A total of 4358 studies were initially identified from the preliminary search (Fig. 1). After an automatic removal of duplicates (n = 1661), 2627 studies were excluded from the titles and abstracts. Of the 70 remaining full-text studies, 22 studies were excluded for various reasons including the following: duplicates not identified in the previous steps (n = 9), voluntary activation that was not assessed using the ITT or CAR (n = 8), voluntary activation data were not available in the text and the authors could not be contacted (n = 2), mean age did not meet the inclusion criteria for the older group (n = 2), or the publication was not a research article (n = 1). The second search conducted on April 2018 revealed six extra articles that met the inclusion criteria. Fifty-four studies were included in the narrative synthesis and meta-analysis. Within these 54 studies, 7 presented the data from men and women separately, and so were considered separately for synthesis and analyses, resulting in 61 data sets. The Preferred Items for Systematic Reviews and Meta-analyses flow diagram is presented in Figure 1.

PRISMA flowchart of the study selection.

Study Characteristics: Narrative Synthesis

Table 1 provides a summary of the 54 included studies and 61 data sets. The publication year ranged from 1998 to 2018. A total of 790 young (mean age ranged from 20 to 34 yr) and 828 old (mean age ranged from 65 to 84 yr) participants were included in the selected studies, resulting in a mean sample size of 15 young (range from 6 to 46) and 15 old (range from 6 to 73) participants. In both young and old participants, most of the participants were men (68.0% and 67.1%, respectively), and 27 studies were composed of men only, whereas only one study was exclusively women.

Voluntary activation was assessed in five muscle groups: EF (n = 16 studies), KE (n = 16), PF (n = 11), DF (n = 10) and WF (n = 1). Three studies also assessed voluntary activation of the elbow extensors in addition to the EF, but the data were not included in the analysis because they were obtained from the same subjects in the two muscle groups. The majority of studies used ES (n = 47), and a smaller portion used TMS (n = 7). For TMS, voluntary activation can only be calculated using the ITT with single stimulation. For ES, experimenters used single (n = 15), doublet (n = 19), and train (n = 13) stimulations on both upper and lower limb muscles. Voluntary activation was calculated using the ITT with single (n = 15), doublet (n = 18), and train (n = 3) stimulations, and CAR with train stimulations (n = 10) and doublet stimulations (n = 1).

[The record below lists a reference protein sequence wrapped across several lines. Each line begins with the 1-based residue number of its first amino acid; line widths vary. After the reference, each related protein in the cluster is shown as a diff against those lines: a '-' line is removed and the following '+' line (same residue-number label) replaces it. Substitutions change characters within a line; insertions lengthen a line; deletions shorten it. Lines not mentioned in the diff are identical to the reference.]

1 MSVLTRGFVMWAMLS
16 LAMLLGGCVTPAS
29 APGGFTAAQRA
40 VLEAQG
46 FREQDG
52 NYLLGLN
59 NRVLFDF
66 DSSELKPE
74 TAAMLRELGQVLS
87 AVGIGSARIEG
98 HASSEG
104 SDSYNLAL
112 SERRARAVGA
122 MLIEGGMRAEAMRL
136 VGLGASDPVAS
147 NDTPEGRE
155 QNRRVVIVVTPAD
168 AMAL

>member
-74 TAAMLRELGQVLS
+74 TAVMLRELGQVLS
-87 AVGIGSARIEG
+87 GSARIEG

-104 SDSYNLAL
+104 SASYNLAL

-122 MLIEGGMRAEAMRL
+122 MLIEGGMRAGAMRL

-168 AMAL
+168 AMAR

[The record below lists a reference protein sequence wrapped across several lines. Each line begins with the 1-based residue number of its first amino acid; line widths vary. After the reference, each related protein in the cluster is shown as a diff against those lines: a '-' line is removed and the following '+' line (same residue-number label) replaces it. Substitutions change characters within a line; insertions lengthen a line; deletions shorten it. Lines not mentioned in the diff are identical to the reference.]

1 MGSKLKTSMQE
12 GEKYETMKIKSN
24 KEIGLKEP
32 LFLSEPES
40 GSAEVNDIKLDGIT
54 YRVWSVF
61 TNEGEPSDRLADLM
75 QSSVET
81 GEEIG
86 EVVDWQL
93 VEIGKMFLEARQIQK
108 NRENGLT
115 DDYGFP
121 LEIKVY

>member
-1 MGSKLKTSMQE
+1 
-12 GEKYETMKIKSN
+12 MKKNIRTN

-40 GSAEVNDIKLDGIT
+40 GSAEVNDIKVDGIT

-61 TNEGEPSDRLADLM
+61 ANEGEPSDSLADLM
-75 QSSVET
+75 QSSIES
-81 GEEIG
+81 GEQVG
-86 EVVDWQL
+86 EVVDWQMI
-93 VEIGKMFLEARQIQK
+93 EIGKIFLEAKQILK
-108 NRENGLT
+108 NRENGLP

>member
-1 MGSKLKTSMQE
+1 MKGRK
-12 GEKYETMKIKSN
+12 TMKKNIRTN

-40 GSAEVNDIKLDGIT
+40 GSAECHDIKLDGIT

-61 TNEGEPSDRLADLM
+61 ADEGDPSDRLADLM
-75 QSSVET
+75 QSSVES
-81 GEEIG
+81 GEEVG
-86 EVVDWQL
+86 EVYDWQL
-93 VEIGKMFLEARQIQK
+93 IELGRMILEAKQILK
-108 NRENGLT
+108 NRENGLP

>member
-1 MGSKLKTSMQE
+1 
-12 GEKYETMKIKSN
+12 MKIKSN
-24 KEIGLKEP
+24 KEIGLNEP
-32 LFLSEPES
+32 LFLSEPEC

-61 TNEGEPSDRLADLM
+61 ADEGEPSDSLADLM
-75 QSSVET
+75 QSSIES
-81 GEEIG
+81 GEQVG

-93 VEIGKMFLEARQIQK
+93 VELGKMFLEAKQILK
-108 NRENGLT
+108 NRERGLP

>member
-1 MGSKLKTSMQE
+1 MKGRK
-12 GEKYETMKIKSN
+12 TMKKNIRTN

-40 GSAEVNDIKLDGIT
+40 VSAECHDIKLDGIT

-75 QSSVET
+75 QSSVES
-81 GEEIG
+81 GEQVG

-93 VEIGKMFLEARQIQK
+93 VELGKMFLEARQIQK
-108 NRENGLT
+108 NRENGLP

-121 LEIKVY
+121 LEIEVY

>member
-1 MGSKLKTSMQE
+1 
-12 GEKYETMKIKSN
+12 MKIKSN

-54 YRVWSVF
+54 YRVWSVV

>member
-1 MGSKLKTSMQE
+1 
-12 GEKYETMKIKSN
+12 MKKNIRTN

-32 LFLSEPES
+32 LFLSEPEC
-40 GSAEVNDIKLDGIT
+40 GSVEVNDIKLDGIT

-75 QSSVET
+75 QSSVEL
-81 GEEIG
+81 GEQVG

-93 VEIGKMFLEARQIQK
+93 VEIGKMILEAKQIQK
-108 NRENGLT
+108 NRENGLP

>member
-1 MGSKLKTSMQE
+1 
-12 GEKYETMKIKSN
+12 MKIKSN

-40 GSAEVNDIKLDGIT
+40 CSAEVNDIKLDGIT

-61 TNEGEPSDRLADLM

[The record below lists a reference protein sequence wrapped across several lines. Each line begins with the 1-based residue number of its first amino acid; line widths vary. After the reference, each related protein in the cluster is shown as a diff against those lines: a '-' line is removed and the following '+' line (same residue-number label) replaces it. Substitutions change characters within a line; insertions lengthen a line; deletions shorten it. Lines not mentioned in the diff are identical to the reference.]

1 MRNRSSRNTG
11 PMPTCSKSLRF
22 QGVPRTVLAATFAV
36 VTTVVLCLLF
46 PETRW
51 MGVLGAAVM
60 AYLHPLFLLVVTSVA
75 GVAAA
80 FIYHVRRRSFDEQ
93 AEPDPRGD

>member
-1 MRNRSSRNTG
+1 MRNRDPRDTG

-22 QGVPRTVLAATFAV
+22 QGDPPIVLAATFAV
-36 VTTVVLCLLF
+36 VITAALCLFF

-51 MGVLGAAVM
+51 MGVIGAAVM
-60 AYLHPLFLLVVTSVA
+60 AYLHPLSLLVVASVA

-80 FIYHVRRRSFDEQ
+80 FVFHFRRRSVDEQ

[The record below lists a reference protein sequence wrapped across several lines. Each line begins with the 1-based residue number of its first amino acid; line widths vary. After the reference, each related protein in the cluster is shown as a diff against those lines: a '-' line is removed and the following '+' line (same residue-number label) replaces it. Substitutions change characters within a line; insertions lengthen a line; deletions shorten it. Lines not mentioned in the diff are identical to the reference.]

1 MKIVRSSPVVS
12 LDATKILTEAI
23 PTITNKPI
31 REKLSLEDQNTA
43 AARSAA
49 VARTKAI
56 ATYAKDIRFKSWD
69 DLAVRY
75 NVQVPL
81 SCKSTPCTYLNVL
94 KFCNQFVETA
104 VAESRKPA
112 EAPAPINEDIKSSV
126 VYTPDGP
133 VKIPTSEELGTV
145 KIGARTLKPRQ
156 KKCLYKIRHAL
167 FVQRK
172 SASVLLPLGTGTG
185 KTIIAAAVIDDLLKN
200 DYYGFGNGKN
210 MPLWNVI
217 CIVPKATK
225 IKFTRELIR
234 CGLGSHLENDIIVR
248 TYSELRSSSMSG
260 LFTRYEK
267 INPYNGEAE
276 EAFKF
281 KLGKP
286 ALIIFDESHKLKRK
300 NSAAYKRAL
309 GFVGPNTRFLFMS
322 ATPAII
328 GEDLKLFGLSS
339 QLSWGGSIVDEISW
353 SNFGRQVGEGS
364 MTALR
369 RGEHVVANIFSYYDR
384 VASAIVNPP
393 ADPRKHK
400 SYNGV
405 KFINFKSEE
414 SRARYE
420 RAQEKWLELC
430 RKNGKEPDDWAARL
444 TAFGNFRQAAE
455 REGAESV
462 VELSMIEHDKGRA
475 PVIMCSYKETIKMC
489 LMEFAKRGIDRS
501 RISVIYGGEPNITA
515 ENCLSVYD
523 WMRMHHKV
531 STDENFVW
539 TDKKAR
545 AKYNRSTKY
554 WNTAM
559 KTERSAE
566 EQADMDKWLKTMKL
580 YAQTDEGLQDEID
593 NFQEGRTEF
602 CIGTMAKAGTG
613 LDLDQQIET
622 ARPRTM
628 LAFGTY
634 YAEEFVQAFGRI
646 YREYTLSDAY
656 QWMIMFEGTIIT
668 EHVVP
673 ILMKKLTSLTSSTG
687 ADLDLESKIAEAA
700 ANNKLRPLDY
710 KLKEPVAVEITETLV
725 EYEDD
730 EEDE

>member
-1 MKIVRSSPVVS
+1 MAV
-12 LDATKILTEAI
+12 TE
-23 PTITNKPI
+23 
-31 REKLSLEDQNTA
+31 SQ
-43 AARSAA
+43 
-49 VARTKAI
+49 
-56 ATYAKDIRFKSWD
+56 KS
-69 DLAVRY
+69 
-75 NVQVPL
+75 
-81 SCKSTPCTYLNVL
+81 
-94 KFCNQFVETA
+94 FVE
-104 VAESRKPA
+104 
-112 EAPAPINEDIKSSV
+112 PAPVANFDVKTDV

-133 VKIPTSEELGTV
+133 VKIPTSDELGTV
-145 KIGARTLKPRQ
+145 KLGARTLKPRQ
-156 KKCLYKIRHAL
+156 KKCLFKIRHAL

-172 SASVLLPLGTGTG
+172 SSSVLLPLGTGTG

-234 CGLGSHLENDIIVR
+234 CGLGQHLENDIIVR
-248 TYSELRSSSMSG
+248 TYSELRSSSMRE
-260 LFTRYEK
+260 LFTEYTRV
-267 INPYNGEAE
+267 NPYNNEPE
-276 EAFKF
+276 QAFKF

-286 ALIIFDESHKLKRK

Thirty-nine of the 54 studies did not observe significant age-related differences in voluntary activation (70% of the sample size), 14 observed a greater activation in young (28% of the sample size) compared with old adults, and 1 study reported greater voluntary activation in old compared with young adults. For the EF, KE, and PF, some studies showed age-related differences, whereas others did not. However, all the studies targeting the DF showed no difference between young and old adults. Only a few studies (2/22; 11% of the sample size) observed a greater activation in young compared with old adults for distal muscles (DF, PF, WF), whereas 12 of 32 studies (37% of the sample size) reported greater activation in the young for proximal muscles (EF, KE).

Pooled Analysis: Total Studies

Fifty-four studies with 61 data sets were initially included in the quantitative synthesis. One study was excluded from analyses because the age-related difference in voluntary activation (young greater than old) was greater than 3 SD above the mean. Seven data sets reported 100% activation, with an SD of 0 in at least one of the participant groups, which did not allow for calculation of effect sizes. To enable inclusion of these studies in the meta-analysis, a small variance of 0.01 was added as the SD to groups reporting an SD of 0, and meta-analyses were run with the entire sample. The meta-analysis was conducted both with and without the added variance. The results of the meta-analyses both with and without the added variance did not differ, and so only the meta-analyses without the added variance are reported (n = 53 data sets).